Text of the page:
Few people look forward to an ultra race. Even fewer positively relish the chance to have ten days of nothing but! Meet one in a million - the indefatigable Niribili File.

Wards Island, New York, 29 April- 9 May 1999, Aucklander Niribili File completes her first 10-day Race.

Yippee! 10 whole days with nothing to do but run- and meditate. The mundane matters of life would be handled by my helper, Eta Field of Christchurch, and she was a tireless worker for the cause.

That was my feeling as I lined up with 7 others at the start of the 10-day race. I confess to a slight nervousness also, conscious of my inexperience. It was my first 10 day, and I was a latecomer to running (started at age 49).

We set off at noon in perfect, mild, spring weather around the 1-mile loop road, winding through the attractive tree-dotted park alongside the river separating Manhattan from Wards Island. The view of the Manhattan skyline, particularly at night, was spectacular- a blaze of light, a view one never tired of. Overhead at one end of the road was a huge motorway bridge which we passed underneath each time around.

On the third day, it seemed that half of New York had descended on our park for picnics, and it was a case of dodging people, noisy motorbikes, and the buggies, roaring up and down until the police got them. Day 5 saw our 14 comrades in the 6-day race joining in, and light rain falling. In the two races combined, 14 different countries were represented.

Overall, the weather was excellent- mild and calm. This, combined with a happy and encouraging atmosphere generated by the Sri Chinmoy Marathon Team organisers, volunteers and supporters, made for most enjoyable running conditions.

The style of the race is"go as you please", which means no timetable. My schedule was simple: sleep from 11pm to 2am, emerge from my tent at 2:30am and (hopefully) keep going, with a snooze after lunch. Two or three counters were on duty in shifts around the clock and food was available at all hours.

The little cluster of custom-made buildings comprising the"camp" are specially erected each year just for the race, taking a week of voluntary work to put up. Dormitories are provided but most runners and helpers prefer to bring their own tents.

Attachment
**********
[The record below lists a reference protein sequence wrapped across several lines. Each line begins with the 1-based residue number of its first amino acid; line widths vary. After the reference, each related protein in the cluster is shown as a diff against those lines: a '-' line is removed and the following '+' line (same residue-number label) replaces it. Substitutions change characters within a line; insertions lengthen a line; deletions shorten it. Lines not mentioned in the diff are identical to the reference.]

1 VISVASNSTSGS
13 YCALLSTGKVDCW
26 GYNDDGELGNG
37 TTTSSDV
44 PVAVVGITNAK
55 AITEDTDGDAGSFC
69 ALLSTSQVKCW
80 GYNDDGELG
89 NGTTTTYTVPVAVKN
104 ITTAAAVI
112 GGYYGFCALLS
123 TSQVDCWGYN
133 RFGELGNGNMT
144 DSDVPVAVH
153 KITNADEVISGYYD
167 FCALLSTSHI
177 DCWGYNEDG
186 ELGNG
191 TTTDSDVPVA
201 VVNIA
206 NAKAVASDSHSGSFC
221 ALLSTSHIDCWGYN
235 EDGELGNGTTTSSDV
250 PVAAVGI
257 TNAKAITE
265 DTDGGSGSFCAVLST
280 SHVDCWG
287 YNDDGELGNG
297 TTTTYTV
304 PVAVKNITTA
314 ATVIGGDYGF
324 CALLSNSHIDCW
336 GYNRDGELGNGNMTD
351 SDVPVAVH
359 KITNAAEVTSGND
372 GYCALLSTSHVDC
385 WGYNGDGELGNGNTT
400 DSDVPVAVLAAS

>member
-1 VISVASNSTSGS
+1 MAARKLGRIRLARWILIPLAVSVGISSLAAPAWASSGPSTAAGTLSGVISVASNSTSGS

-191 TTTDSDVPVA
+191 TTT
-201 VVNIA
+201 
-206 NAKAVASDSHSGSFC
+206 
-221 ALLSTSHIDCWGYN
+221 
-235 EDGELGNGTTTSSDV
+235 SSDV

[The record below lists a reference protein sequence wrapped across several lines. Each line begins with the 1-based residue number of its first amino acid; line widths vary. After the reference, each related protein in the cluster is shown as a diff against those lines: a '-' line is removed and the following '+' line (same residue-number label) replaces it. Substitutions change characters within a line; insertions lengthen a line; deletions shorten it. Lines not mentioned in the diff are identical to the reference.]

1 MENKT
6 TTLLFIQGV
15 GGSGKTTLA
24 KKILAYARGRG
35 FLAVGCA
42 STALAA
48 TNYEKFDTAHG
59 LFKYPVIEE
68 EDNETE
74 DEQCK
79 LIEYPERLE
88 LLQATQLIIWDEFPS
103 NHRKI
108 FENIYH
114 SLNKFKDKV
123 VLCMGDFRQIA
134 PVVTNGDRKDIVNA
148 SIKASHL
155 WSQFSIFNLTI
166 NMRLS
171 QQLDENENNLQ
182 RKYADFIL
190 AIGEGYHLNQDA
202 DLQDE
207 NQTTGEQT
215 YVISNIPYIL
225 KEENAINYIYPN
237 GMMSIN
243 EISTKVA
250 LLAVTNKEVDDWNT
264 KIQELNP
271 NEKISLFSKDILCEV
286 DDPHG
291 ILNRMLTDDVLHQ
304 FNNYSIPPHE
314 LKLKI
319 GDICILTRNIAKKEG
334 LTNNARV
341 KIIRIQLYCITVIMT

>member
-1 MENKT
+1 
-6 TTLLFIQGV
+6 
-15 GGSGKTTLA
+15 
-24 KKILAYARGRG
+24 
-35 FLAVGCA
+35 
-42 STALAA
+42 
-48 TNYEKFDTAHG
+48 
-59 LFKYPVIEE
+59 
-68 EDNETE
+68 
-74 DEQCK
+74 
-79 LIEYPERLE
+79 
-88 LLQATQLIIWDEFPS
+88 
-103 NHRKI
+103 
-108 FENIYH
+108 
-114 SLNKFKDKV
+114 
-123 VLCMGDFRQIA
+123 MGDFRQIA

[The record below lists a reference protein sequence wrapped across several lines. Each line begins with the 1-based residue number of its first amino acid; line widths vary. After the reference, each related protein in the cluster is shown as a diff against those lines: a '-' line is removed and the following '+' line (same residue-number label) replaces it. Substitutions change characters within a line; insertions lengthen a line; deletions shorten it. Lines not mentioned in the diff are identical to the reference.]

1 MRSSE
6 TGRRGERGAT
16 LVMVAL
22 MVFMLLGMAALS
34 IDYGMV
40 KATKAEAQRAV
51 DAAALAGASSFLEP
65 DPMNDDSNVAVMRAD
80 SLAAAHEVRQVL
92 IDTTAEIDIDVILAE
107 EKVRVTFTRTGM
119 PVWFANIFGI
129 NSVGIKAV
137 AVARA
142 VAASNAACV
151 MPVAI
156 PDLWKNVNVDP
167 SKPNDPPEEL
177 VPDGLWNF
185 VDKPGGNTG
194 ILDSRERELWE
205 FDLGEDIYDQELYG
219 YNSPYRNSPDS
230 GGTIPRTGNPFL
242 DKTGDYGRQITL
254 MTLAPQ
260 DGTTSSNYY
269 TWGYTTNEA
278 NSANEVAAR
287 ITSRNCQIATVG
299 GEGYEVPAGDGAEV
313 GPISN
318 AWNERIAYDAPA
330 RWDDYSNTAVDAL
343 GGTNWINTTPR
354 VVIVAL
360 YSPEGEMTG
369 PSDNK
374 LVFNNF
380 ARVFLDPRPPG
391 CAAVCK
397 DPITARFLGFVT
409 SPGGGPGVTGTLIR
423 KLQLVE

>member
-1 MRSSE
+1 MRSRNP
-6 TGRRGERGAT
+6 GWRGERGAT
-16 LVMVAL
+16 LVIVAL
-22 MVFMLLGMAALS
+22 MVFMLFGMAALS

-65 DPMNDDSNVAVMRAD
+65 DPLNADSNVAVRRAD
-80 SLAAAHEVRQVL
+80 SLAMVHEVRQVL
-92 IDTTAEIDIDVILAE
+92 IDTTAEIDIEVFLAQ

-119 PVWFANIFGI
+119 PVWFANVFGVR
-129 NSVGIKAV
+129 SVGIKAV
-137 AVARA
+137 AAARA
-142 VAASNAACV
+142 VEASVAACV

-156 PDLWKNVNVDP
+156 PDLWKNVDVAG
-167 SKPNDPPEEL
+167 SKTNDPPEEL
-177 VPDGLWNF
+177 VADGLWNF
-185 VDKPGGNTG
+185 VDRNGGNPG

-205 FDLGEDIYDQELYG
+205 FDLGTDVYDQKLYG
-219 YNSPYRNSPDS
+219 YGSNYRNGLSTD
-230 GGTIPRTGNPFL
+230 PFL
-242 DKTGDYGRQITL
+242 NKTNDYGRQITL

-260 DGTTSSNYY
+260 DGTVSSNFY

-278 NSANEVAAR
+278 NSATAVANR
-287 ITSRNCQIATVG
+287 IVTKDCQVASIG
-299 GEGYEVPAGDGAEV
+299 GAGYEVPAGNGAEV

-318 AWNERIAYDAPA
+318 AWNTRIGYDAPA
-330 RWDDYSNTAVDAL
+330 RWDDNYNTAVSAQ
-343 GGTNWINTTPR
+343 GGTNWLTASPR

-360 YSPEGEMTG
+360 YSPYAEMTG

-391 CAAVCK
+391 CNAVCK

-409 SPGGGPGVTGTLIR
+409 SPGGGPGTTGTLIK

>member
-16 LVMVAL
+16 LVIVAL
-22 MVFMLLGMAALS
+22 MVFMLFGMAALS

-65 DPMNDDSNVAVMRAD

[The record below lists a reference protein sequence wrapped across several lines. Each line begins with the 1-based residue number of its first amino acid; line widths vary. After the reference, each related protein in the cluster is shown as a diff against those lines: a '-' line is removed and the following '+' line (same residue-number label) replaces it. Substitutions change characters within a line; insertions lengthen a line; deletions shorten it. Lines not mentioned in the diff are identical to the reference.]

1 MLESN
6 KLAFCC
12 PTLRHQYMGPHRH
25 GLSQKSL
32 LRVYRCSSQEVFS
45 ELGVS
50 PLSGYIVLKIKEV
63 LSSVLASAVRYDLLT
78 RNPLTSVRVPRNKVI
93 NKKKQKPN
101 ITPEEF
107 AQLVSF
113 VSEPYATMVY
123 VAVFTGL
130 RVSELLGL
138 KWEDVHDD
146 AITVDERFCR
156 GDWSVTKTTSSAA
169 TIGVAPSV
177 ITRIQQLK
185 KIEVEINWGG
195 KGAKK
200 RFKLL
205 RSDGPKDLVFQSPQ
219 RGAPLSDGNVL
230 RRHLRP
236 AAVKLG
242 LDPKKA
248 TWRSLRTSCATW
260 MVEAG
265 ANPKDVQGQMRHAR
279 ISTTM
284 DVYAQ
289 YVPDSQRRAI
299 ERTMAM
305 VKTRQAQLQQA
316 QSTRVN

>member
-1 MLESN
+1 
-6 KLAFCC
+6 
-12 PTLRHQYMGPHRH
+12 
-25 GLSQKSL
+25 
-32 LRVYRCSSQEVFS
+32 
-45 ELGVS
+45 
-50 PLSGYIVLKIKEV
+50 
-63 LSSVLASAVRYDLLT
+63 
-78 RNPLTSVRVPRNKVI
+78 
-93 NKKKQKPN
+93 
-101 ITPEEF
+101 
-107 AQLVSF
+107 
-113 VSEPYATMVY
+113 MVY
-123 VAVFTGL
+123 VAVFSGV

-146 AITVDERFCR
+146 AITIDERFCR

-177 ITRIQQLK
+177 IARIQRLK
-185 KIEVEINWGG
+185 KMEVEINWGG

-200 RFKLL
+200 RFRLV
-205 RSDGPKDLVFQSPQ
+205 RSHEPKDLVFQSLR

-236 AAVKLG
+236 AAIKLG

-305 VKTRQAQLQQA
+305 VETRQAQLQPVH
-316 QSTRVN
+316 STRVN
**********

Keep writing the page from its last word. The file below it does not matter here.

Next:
But all was not fine and dandy, and I developed shin splints on Day 2. It took massages (ouch), lots of walking and double doses of painkillers over two days for the condition to ease enough to allow running. There was also the unusual remedy of cabbage leaves with ice packs wrapped around the leg.

After three or four days of (yahoo) running again, blow me down- that old shin splint returned with a vengeance. After yet another trip to medical- at least I gave them something to do- I resigned myself to the inevitable and walked the last three days.

In order to achieve a 50 mile per day average, I cut down on rest and on the last night I walked through until closeoff at noon next day. There was a bad patch or two that night, but the reward was a lovely pink sunrise next morning.

Sometimes a mile would take half an hour, but at least I was putting one foot in front of the other. I can't remember a lot of smiles at that stage of things.

Shortly before"time'sup" on Day 10, my goal of 500 miles was realised and I passed by the counters in a fatigued and slightly disoriented state, whereupon someone from the medical tent carted me off for repair work to my ever increasing crop of blisters.

The race gave me the opportunity to test and transcend my inner strength and my physical endurance level. Afterwards the pain was quickly forgotten, but the satisfaction of completing the race remained. I was still in one piece, albeit minus three toenails and 5kg of weight.

I think I have caught the multiday bug.